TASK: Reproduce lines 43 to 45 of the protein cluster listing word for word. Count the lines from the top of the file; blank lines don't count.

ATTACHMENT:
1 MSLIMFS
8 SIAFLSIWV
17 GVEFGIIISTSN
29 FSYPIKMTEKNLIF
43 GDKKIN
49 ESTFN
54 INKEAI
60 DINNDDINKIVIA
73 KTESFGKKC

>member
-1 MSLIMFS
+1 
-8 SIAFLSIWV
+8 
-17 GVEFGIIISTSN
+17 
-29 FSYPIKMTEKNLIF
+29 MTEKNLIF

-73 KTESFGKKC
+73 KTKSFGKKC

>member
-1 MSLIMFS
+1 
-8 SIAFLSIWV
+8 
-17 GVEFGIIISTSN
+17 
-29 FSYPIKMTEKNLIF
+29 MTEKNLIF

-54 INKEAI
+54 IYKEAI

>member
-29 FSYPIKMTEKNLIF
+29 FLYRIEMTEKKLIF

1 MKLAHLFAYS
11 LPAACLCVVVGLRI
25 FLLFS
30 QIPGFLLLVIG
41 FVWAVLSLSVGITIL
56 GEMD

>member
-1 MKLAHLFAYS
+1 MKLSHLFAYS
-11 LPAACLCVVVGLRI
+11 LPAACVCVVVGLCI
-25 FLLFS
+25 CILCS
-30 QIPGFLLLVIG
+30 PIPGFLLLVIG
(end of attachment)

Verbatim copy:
+1 MKLSHLFAYS
-11 LPAACLCVVVGLRI
+11 LPAACVCVVVGLCI